10 Apr 2018

dear, damned. deceptive city

I'm always on the lookout for photography books about cities - London in particular of courseso I was really pleased to discover both a wonderful book and a photographer I'd known nothing about. It affirms my faith in the photobook as a 
Londýn 60. let / Sixties London by Miloň Novotný affirms my faith in the photobook as not just a nostalgic trip to the past or an arms length glimpse of a  another world but as much a reflection on our own place and times. I found myself visualising the exact spots where Novotný would have stood in Picaddilly Circus, Tottenham Court Road or Cornhill. Reminds me of the Street Museum idea that I still would love to do something with. Oh dear. Too late.
Milan Novotny's londyn 60. let review 
For me there's a connection to the work of Markéta Luskačová and Sergio Larraín which makes it all he more interesting, a kind of cross referencing of people and place with the eyes of a outsider.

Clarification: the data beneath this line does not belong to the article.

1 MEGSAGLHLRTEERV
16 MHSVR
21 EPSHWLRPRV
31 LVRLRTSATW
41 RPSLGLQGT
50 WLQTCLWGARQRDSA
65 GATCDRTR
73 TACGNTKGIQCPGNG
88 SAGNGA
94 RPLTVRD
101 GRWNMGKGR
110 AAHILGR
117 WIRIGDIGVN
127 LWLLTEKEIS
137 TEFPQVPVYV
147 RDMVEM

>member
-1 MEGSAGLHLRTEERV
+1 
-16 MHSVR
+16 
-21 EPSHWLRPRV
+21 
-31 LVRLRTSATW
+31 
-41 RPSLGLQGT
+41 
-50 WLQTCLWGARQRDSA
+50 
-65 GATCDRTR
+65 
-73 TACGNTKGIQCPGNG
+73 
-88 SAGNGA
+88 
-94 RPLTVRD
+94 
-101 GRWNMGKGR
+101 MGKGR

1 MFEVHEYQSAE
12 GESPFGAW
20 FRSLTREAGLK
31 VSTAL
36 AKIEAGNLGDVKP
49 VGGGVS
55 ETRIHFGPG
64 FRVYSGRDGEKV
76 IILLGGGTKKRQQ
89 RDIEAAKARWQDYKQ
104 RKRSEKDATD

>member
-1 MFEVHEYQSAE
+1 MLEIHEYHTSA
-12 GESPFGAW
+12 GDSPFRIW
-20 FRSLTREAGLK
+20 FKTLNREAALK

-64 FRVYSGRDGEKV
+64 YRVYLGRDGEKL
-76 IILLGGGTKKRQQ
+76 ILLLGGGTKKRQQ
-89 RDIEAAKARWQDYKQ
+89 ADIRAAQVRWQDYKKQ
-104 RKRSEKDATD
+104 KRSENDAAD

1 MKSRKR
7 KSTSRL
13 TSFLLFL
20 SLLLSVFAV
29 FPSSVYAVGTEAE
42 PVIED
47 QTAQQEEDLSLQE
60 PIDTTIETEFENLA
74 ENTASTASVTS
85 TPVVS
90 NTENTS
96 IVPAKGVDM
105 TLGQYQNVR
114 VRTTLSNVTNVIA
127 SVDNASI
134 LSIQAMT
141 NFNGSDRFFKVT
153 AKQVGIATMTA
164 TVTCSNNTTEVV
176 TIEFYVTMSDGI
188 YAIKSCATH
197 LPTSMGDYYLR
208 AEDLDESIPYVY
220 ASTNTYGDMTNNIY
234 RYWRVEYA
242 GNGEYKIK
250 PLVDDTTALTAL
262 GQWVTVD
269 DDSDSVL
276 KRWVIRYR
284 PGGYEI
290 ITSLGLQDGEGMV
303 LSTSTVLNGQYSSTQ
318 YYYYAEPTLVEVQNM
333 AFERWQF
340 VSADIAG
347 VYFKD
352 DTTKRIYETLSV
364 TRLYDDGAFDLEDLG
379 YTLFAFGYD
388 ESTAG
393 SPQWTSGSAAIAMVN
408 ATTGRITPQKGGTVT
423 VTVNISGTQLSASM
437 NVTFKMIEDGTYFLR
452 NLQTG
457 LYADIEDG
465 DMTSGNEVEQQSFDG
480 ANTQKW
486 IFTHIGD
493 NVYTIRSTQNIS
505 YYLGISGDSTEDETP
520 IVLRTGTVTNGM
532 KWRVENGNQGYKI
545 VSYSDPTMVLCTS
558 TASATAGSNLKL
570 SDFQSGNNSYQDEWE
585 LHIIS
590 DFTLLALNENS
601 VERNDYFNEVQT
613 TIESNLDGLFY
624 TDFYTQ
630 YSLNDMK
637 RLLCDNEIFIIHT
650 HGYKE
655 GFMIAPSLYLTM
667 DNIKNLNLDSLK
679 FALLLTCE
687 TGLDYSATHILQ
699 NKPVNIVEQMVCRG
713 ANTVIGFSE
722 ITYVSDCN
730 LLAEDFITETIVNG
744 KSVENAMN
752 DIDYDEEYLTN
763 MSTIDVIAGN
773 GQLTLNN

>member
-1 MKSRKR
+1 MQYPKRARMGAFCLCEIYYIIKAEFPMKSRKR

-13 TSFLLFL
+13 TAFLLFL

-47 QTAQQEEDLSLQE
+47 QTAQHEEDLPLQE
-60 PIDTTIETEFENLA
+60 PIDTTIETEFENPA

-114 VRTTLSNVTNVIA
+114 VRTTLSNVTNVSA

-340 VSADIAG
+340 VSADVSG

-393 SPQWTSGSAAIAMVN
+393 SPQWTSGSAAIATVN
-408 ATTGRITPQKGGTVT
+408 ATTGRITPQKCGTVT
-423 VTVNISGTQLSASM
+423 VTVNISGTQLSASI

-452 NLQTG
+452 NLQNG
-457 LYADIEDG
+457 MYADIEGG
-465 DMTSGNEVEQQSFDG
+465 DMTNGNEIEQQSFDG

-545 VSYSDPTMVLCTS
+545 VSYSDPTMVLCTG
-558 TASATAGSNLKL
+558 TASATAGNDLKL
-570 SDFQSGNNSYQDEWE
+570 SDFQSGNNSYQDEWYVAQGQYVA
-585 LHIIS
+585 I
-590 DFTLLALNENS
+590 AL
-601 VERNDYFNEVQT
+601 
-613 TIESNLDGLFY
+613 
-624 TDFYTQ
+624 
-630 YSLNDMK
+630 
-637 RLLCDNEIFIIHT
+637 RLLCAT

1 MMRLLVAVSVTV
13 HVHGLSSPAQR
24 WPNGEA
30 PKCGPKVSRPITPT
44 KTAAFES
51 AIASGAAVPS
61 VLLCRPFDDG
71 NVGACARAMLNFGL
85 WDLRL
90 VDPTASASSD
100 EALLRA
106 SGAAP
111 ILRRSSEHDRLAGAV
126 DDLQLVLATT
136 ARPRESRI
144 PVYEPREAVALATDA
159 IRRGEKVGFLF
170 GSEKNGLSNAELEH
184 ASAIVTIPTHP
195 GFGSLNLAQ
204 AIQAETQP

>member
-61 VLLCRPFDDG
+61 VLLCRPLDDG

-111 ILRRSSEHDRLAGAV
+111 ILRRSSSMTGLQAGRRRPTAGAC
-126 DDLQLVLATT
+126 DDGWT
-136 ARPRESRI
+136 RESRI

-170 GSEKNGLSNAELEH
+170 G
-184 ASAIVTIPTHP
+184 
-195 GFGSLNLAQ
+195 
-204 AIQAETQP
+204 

Social class as explicitly referenced in the photographs of the City and the East End is a common denominator but so is the less stratified world of the West End. It resonates with me as I've always enjoyed the social mix drawn by the shops, businesses and tourist attractions there. The City has some of that and arguably the East End is on its way. Maybe it's the South Londoner in me that's behind this so I love to see how photographers from different backgrounds approach the city.
I couldn't resist titling this post with a phrase A.G. Hughes uses in his essay accompanying Novotný's photographs. Dear, damned, deceptive city. It's a dramatic phrase, in a way at odds with the images at first glance. Yet thinking of the times these pictures were made London was undergoing enormous social and physical change, transforming the city in similar ways to our present time. I can't see it appearing as an advertising strap line on the Tube but I feel it around me. 
 Dear, damned, deceptive city.